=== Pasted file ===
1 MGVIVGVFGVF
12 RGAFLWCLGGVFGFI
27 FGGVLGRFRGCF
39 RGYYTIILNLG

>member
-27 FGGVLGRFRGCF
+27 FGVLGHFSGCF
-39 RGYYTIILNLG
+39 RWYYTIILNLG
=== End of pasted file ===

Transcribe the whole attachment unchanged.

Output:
1 MGVIVGVFGVF
12 RGAFLWCLGGVFGFI
27 FGGVLGRFRGCF
39 RGYYTIILNLG

>member
-27 FGGVLGRFRGCF
+27 FGVLGHFSGCF
-39 RGYYTIILNLG
+39 RWYYTIILNLG